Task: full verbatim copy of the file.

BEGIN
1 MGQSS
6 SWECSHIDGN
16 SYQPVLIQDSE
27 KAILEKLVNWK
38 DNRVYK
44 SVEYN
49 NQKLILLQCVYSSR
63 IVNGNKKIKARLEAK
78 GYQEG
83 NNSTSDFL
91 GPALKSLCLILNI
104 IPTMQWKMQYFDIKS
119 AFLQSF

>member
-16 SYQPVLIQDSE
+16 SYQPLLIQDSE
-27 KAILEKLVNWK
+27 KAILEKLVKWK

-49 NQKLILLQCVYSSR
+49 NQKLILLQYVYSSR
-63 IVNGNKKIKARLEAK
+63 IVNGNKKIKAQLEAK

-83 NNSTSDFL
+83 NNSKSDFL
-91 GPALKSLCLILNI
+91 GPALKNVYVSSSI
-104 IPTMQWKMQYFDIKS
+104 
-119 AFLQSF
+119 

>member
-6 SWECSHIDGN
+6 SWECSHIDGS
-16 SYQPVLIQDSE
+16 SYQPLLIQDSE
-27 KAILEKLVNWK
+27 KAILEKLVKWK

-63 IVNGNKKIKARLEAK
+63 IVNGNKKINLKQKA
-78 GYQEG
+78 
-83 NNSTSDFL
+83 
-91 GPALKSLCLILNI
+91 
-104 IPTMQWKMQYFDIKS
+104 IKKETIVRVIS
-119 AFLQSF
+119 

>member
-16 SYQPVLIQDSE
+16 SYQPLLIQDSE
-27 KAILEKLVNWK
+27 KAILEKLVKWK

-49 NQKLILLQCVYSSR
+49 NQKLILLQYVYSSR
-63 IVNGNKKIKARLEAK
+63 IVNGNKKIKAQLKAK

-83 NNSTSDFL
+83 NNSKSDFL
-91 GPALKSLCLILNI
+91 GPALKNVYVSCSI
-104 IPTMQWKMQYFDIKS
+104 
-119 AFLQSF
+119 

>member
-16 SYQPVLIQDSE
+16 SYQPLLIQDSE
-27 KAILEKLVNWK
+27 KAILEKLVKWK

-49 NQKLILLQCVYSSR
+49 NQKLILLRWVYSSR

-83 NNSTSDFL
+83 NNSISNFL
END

1 MGQSS
6 SWECSHIDGN
16 SYQPVLIQDSE
27 KAILEKLVNWK
38 DNRVYK
44 SVEYN
49 NQKLILLQCVYSSR
63 IVNGNKKIKARLEAK
78 GYQEG
83 NNSTSDFL
91 GPALKSLCLILNI
104 IPTMQWKMQYFDIKS
119 AFLQSF

>member
-16 SYQPVLIQDSE
+16 SYQPLLIQDSE
-27 KAILEKLVNWK
+27 KAILEKLVKWK

-49 NQKLILLQCVYSSR
+49 NQKLILLQYVYSSR
-63 IVNGNKKIKARLEAK
+63 IVNGNKKIKAQLEAK

-83 NNSTSDFL
+83 NNSKSDFL
-91 GPALKSLCLILNI
+91 GPALKNVYVSSSI
-104 IPTMQWKMQYFDIKS
+104 
-119 AFLQSF
+119 

>member
-6 SWECSHIDGN
+6 SWECSHIDGS
-16 SYQPVLIQDSE
+16 SYQPLLIQDSE
-27 KAILEKLVNWK
+27 KAILEKLVKWK

-63 IVNGNKKIKARLEAK
+63 IVNGNKKINLKQKA
-78 GYQEG
+78 
-83 NNSTSDFL
+83 
-91 GPALKSLCLILNI
+91 
-104 IPTMQWKMQYFDIKS
+104 IKKETIVRVIS
-119 AFLQSF
+119 

>member
-16 SYQPVLIQDSE
+16 SYQPLLIQDSE
-27 KAILEKLVNWK
+27 KAILEKLVKWK

-49 NQKLILLQCVYSSR
+49 NQKLILLQYVYSSR
-63 IVNGNKKIKARLEAK
+63 IVNGNKKIKAQLKAK

-83 NNSTSDFL
+83 NNSKSDFL
-91 GPALKSLCLILNI
+91 GPALKNVYVSCSI
-104 IPTMQWKMQYFDIKS
+104 
-119 AFLQSF
+119 

>member
-16 SYQPVLIQDSE
+16 SYQPLLIQDSE
-27 KAILEKLVNWK
+27 KAILEKLVKWK

-49 NQKLILLQCVYSSR
+49 NQKLILLRWVYSSR

-83 NNSTSDFL
+83 NNSISNFL